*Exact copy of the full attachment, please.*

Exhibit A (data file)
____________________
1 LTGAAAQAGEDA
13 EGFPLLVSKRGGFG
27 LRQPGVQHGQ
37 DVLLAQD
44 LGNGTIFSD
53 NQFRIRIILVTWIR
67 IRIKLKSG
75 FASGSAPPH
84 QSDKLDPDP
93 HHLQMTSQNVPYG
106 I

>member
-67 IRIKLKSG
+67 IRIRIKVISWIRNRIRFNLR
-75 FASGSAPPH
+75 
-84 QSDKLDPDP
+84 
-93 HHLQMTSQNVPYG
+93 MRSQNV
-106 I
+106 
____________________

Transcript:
1 LTGAAAQAGEDA
13 EGFPLLVSKRGGFG
27 LRQPGVQHGQ
37 DVLLAQD
44 LGNGTIFSD
53 NQFRIRIILVTWIR
67 IRIKLKSG
75 FASGSAPPH
84 QSDKLDPDP
93 HHLQMTSQNVPYG
106 I

>member
-67 IRIKLKSG
+67 IRIRIKVISWIRNRIRFNLR
-75 FASGSAPPH
+75 
-84 QSDKLDPDP
+84 
-93 HHLQMTSQNVPYG
+93 MRSQNV
-106 I
+106 